PAINCOURTVILLE, LA (WAFB) - There's big trouble for a Christmas icon as the Paincourtville man behind a display of brilliance, which brought in several visitors in December, is trying to salvage the pieces that were ruined during a tornado on February 23.
For more than a decade, Ray Daigle's home has been an iconic holiday tradition, covered with millions of Christmas lights in a brilliant elaborate show of joy.
"When you think of it as a child, when you think of the dreams that you had as a child, and you bring them to life," Daigle told WAFB's late Allen Tumey in 2008.
At the time, Daigle was talking about one of his favorite displays, his own Polar Express train. His Christmas scenes have delighted families near and far for 14 years, growing bigger and bigger each December.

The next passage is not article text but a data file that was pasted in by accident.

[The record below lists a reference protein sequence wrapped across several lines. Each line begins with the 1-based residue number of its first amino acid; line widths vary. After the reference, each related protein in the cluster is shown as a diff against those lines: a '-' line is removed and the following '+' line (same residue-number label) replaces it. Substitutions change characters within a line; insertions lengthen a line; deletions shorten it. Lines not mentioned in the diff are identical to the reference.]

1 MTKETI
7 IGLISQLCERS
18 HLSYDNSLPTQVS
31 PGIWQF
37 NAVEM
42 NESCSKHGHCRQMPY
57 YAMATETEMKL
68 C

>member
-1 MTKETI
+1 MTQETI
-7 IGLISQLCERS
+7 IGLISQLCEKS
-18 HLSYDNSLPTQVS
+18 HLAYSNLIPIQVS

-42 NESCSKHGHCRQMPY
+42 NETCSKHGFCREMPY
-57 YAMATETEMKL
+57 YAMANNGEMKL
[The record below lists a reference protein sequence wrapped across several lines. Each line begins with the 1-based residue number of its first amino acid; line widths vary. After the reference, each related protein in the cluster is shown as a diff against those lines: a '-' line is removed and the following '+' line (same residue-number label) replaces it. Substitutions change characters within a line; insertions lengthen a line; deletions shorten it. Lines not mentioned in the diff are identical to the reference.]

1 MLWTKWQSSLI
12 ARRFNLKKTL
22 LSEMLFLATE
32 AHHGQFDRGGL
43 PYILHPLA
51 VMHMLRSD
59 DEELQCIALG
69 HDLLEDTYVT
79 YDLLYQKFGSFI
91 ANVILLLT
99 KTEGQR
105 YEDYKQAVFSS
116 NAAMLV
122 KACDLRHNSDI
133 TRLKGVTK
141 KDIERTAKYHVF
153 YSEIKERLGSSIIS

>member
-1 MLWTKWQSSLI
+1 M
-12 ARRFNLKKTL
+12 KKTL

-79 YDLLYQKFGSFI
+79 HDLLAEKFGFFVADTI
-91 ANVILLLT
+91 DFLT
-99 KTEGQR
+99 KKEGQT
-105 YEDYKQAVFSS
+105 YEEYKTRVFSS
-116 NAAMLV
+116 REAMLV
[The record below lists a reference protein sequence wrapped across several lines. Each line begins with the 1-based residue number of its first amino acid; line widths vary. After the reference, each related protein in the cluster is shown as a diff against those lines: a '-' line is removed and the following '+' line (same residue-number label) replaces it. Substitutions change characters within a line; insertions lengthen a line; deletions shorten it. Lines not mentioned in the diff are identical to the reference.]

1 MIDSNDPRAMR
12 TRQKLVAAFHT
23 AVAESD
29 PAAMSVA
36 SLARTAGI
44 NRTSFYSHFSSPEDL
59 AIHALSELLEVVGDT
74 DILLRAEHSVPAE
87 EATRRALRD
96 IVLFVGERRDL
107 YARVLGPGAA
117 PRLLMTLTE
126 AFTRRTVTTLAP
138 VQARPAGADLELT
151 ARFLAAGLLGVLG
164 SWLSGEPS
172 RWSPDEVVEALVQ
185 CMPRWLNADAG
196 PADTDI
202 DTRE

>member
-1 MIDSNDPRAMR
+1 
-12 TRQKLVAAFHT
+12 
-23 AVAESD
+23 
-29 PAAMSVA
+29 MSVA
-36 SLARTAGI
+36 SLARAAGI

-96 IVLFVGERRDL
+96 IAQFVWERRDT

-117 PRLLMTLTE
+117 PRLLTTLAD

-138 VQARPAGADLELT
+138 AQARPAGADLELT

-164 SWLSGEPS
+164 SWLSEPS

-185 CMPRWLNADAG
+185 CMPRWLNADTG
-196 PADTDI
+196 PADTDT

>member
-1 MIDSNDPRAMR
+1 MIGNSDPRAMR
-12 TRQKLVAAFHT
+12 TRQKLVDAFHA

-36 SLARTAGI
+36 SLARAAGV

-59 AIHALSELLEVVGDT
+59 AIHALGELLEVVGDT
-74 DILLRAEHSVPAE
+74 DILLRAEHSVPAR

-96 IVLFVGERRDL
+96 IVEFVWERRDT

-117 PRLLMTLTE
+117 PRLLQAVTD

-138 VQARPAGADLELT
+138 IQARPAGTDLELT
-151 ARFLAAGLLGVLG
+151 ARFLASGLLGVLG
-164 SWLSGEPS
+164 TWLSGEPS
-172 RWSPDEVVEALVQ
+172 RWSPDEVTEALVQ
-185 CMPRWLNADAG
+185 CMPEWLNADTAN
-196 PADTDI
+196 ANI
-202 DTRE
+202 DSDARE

However, after last week's powerful storm system moved through the area, the lights have gone dark.
"Now everything's gone. Not one thing standing," said Daigle.
Daigle's home was in the path of the powerful tornado that devastated that area of Assumption Parish. While he and his wife are okay, his labor of love is lost.
"My Ferris wheel wound up in front of my brother's house," said Daigle. "The carousel ended up in my brother's middle of his tennis court. My other carousel was in the trees."
Daigle started his grand display after the horrors of September 11, just trying to bring a little good back into the world. He even used the Christmas tradition to collect toys for charity.
"I loved doing it for Toys for Tots, because it gave people happiness," said Daigle. "Whatever was going on in their life when they passed by my house, they saw it and they smiled. It's just sad that I lost everything."
Now facing a different type of destruction, Daigle said he will look ahead and look for the good once more.
"Whatever God has for me. I'm 68 years old," said Daigle. "I'm going to try to do something this year. I don't know what. We had a wonderful run."